And to begin, let us hand the doubter a letter from our pocket book, lately received from the Rev. C. Williams, of Kruis Fontein, in the Cape Colony, in Africa, who writes thus, under date October 12, 1868 :“I have already found out that the greatest enemies to the missionary are the white-faced Christians (?) of the colony. They take every opportunity of abusing our people and defrauding them.” And we ask him to remember that hearsay tales from captains, officers, and civilians, are not always reliable truth. Having thus referred to a South African missionary, we will take our first walk in Africa, and give a glance at the three districts of Bechuanaland, Kafirland, and Cape Colony. There, in the very heart of South Africa, from the west eastwards, flows the beautiful Orange River, about which many of the London Mission Stations lie. There, in Bechuanaland, is the town of Taung to the north, and Likatlong, about seventy miles from it, and Kuruman Station, about one hundred miles distant. Here a Mission has lately been commenced by the Rev. J. Brown, whose sphere of operation includes numerous villages and settlements in the neighbouring country. There are many members of Christ's Church gathered at Taung, and several reside nearly two days' waggon journey from it, there are deacons too-earnest men, two of whom conduct regular services at a Station. There are two very isolated out-posts where Christians are scattered, but there are few of such places where they do not assemble for worship.
Let us look at the missionary: his work is no sinecure ; he visits some places in the waggons when he has to spend a night on the way. There is heathendom all around him. Heathen feasts, too, are celebrated, and huts built outside the town for those engaged in the rites. One Church member fled with his cattle to Likatlong to avoid giving the usual slaughter ox for his boy, and was threatened with the seizure of his goods; another feared robbery, and fled for a similar reason. One
fellow comes to the missionary and tells him that, while lying enfeebled and helpless, his parents had taken away his two boys for heathen rites. And amid all there is the Church of Christ with its holy ordinances of service and worship, and hearts saved and sanctified by the Cross. Here next in this Bechuana district is Likatlong, where, during the past three years, there has been great drought, the people being compelled to live at the outposts as they have no corn, and they come in on the Saturday for the Sabbath. There are
seven Out-stations round about, containing 252 Church members, besides the 264 in Likatlong itself; whilst at Taung there are 71-here ?—yes, here in these wild desolate parts of Africa !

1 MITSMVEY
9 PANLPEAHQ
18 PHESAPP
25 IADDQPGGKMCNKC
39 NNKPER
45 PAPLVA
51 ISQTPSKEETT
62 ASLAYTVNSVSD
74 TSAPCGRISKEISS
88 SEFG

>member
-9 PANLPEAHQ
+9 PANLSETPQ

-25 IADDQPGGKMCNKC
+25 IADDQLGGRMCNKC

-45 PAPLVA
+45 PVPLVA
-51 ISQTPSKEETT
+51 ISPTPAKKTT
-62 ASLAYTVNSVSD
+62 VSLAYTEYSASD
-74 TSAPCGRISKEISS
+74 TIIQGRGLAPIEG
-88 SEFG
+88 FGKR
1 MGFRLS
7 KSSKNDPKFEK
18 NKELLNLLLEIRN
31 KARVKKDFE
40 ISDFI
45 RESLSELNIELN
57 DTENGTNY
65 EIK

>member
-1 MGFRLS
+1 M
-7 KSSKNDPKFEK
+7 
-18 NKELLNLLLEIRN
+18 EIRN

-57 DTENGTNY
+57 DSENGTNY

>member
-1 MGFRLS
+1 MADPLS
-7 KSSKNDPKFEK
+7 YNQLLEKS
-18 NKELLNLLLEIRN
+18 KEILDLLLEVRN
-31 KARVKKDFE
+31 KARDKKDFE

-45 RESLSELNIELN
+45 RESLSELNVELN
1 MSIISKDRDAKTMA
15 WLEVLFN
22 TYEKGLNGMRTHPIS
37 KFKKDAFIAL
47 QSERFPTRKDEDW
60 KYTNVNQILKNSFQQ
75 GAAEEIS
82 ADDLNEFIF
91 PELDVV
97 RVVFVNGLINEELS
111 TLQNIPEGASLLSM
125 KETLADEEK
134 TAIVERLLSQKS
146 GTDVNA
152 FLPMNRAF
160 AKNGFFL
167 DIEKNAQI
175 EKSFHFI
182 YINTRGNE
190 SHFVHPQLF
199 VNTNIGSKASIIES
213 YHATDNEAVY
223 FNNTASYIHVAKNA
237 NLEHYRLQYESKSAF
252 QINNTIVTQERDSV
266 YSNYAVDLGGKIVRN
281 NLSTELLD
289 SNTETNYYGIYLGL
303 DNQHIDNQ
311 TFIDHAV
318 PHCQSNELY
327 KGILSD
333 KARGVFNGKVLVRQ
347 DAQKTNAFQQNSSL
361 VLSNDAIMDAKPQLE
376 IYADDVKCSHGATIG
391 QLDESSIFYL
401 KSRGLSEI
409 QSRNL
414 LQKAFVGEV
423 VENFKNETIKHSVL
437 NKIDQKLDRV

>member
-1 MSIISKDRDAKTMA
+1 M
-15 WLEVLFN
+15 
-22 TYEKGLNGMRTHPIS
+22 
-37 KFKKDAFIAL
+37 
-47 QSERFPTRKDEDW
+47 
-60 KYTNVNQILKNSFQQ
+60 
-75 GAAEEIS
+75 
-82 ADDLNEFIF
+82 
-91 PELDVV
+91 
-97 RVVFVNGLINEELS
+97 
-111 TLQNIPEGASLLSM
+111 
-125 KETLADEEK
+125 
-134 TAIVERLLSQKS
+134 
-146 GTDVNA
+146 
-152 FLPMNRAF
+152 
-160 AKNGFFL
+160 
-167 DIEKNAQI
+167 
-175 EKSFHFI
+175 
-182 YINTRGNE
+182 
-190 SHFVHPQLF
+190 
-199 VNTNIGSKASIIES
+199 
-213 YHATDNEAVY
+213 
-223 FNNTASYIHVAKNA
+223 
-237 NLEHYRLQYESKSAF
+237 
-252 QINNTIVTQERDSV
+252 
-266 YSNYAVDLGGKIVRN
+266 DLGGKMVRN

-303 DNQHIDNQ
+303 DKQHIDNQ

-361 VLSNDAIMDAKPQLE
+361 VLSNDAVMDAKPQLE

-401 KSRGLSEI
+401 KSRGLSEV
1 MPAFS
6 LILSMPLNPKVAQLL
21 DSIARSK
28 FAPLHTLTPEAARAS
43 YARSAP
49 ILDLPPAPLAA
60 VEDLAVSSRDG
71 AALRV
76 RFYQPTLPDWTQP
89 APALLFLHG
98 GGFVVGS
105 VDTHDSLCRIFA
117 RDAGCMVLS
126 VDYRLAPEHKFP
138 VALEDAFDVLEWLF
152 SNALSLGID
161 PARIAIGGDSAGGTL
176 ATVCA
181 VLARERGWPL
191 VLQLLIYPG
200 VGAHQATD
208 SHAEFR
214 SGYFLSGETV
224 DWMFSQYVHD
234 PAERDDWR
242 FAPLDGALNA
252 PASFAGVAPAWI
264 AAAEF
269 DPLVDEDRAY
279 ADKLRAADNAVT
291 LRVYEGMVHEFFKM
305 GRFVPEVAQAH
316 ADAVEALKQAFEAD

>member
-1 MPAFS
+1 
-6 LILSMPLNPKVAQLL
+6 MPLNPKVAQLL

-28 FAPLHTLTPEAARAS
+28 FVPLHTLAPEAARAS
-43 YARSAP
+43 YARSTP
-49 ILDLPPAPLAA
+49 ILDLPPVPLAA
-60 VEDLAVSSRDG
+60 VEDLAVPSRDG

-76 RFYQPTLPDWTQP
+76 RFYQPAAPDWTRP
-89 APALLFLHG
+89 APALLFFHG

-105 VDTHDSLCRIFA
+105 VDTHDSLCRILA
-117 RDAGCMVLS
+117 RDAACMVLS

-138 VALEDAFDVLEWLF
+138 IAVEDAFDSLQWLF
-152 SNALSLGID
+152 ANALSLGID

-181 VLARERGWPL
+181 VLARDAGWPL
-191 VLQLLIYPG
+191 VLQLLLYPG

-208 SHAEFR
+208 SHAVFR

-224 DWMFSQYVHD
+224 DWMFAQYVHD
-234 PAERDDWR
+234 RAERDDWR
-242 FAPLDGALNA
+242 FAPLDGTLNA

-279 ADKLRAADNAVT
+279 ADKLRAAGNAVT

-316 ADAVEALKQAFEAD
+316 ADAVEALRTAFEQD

Look at your map and see where the outposts of civilisation are. Northwest of Likatlong is the Kuruman Station, where Robert Moffatt has been now for half-a-century, and where he has translated the Word of God into the native tongue. Kuruman with ten Out-stations. Some English people trouble to come and trade with them even here!
Here are 85 Church members ; and at the Out-stations, 157; and boys and girls at school, 150; and native adherents some 660-yes! out here in the wilds. And what does Mr. Moffatt say this year ?-why, that additions still continue to be made to the Church. Then look at those wild so bronzed and beautiful with the darkly flashing native eyes, and the quick piercing intelligent gaze, and hear what Mr. Moffatt says of them :
“ The schools on the Station continue to occupy the whole of the time and energy of my daughter, while progress the most satisfactory is made in the simple but important branches of education-reading, writing, arithmetic, sewing, and above all, religious instruction. Sewing occupies the latter part of the day. There is something in the attendance and progress of the school which is most encouraging. When these people are taught to read, the greatest point as to their destiny has been gained.
“ It continues to be most gratifying to see the numbers (adults) who desire to learn to read. The applications for spelling books from strangers, I mean raw, uncultivated, and trouserless animals from distant hamlets and outports, increase. Many are the applications to know when the reprint of the New Testament is to come. I am sure you would smile to see, as I have seen so often, a man or men, once the very portraitures of heathenism, walking about with club and spear, humbly begging a spelling book.
“ Notwithstanding the lingering relics of heathenism in the country, a very great change has been effected through the power of the Spirit of God. I admit, and I mourn over it, when the time, money, and labour spent are thought of, we ought to see much more. We are not only astonished, but excited to the liveliest gratitude, on reading of the power of the Gospel in other lands. As stated in a former report, the means of manifesting liberality in this country are few ; but for all that, the members of our Churches come far short of what they might;do. I do what I can in exhibiting to them the grace of our Lord Jesus Christ, and the many animating examples of others in different heathen lands, but it requires a power far beyond my persuasion, and I may add, remonstrance to convince, that sacrifices must be made for the spread of the Gospel.”